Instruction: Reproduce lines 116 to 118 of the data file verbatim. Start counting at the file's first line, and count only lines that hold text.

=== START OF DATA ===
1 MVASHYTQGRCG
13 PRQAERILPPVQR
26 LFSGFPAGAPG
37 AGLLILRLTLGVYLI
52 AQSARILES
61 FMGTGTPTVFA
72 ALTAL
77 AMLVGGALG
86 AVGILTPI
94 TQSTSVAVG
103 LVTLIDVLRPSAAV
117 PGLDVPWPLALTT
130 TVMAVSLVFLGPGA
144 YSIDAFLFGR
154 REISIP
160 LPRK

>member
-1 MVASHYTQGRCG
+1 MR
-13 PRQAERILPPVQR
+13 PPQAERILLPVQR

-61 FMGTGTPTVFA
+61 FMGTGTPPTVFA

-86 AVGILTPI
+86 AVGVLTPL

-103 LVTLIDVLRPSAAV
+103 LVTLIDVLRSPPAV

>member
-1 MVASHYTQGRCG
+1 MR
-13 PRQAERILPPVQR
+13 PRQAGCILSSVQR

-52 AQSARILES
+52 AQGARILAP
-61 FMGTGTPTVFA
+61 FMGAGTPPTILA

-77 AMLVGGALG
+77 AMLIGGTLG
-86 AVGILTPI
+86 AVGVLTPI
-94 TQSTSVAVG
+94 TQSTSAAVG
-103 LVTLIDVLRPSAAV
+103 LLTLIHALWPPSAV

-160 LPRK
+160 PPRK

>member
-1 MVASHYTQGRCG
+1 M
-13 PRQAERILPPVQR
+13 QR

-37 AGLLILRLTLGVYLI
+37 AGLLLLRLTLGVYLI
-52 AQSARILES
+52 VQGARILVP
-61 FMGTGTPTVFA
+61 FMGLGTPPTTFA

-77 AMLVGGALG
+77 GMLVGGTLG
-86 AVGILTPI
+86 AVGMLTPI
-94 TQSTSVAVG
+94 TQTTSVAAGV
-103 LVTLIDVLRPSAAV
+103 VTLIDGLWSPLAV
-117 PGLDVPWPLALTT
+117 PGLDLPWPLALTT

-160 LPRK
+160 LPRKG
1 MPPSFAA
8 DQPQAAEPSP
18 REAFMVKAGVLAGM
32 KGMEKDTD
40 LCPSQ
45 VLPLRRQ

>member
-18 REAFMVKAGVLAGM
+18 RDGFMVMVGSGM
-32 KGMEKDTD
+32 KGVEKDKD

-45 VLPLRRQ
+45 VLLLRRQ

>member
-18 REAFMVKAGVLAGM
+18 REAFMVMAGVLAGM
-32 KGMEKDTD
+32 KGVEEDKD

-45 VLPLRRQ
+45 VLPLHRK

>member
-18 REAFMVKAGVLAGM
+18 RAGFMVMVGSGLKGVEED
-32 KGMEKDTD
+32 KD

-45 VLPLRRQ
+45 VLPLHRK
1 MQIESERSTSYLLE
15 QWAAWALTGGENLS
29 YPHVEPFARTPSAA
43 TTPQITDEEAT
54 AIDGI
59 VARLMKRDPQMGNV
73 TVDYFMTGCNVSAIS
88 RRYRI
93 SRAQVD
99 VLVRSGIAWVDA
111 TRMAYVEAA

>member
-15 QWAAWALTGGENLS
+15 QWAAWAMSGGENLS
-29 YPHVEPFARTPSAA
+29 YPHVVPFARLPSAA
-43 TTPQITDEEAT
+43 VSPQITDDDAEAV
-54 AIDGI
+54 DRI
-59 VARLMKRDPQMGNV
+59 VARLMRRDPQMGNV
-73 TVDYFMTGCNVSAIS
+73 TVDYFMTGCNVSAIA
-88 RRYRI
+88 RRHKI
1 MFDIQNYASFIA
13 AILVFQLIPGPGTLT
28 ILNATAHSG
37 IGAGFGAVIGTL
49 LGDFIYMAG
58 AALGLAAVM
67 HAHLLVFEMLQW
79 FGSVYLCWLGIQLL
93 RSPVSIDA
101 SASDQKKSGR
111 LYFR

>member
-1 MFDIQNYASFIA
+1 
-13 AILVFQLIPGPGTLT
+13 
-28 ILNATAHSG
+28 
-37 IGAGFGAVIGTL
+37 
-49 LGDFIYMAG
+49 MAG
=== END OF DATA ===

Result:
+54 DRI
-59 VARLMKRDPQMGNV
+59 VARLMRRDPQMGNV